Banjo also had this problem, but Nintendo and MS were really creative and open-minded with that negotiation. I think that's how we ended up with Cuphead and Ori on Switch. So there's obviously some flexibility in what's possible.
I'd love to hear people's thoughts on how Nintendo and Square Enix would try to make the most of Geno if he is included. The most obvious move to me would be for him to play a major role in the next Paper Mario game. But I'm 1. not sure what Intelligent Systems is doing and 2. not sure if Nintendo is serious about the Paper Mario series. Also, the Alpha Dream (RIP) games were more of a successor to SMRPG--they included a Geno cameo in the first game, and had the same composer--so I'm also unsure of whether the Paper Mario team would be interested in making a successor to SMRPG.
Nintendo has already dedicated two spots in Smash to Square's biggest franchise (Final Fantasy) and the biggest franchise they've ever acquired (Dragon Quest). An entirely new generation has been introduced to Cloud in the years leading up to the long awaited remake of Final Fantasy VII, which will likely never see its way to a Nintendo console. Both of these franchises are legendary, spanning the entirely history of commercially viable video games, but Super Smash Bros. would sell without Cloud and without 4 protagonists from Dragon Quest. I'd even go as far as to say Ultimate would have seen its record setting day 1 sales whether or not Cloud had been in it - Smash is a ****ing legend in and of itself. Nintendo isn't honored to have your character in their game, you're honored to have your character in their game. We don't know the situation, ultimately - has Nintendo gotten anything out of this? Did Cloud's inclusion push thousands of sales of Final Fantasy VII remaster? Dragon Quest 11 S? It may be a bit presumptuous of me, but at this point, Square owes Nintendo the favor of having whoever the hell Nintendo wants be in Smash, because it's very obvious that Square's gotten what they want. Who else do they have to shill?
Smash has been out for a full year, now. I understand where people were coming from, to say that the variety of the first Fighters Pass was to attract new audiences to Smash, even though I don't believe it accomplished that goal, since I just don't see a hardcore Persona fan making an at minimum $365.99 + tax investment to play Joker in a platform fighter/party game hybrid on a console from a company that has never hosted a main Persona game (and this is just an example, as the same can be said for Terry, and Dragon Quest was out on the PS4 for at least a year before it was on the Switch). That extended example speaks to the simple fact that it's very likely that the copies of Smash that have sold are the copies that are gonna sell, barring extremely late adopters. Even as someone who has been denied Geno in this dumb platform fighter party game since Melee, I don't act like the game is somehow worse due to the fact it's lacking him - I don't think there's an appreciable number of people who are going to be sold the game on one character or, honestly, in an 80+ character roster, 5. Even if your favorite character isn't in the game, you find someone you enjoy playing and you play them when you play.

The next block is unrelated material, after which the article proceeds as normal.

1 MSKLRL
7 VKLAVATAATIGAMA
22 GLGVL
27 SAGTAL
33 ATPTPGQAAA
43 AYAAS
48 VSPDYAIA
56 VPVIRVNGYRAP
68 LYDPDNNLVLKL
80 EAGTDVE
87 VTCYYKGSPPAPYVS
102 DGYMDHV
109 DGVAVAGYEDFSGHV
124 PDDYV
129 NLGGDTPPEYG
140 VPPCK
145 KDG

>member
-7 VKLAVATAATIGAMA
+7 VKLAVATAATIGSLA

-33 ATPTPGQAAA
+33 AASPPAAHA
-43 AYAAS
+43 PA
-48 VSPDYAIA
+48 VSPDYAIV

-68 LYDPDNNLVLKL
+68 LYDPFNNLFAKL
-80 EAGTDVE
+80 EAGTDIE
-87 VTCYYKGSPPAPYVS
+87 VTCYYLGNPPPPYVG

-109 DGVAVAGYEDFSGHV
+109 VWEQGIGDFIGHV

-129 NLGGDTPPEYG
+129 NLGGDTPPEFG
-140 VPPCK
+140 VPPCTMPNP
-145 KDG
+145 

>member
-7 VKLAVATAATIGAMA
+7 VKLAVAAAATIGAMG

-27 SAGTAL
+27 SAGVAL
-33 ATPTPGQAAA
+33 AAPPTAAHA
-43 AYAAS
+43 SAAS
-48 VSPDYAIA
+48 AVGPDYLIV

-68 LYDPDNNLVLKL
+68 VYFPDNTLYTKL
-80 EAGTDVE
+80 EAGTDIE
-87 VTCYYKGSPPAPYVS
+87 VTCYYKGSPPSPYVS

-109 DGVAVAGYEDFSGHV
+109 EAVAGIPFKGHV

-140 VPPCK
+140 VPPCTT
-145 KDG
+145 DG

To sum up my point, not every inclusion is a shill. Sometimes, something is done for the fans (Ridley, K. Rool, Belmonts, Banjo), and we're sitting at a point where, with how little we know about the future releases, fan favorites and shills could be the same (Inkling, Isabelle). At this point, the DLC should be sold as something to enhance Smash, not try to attract people to Smash. The people who love this game, the "sMaSh BuBbLe", should be satisfied by these inclusions. I can already smell the bootlickers coming by to tell me that I'm wrong and this is entitlement or whatever, but I'll just let you guys know ahead of time, I don't care what you think about what I think Nintendo should be doing with this round of DLC.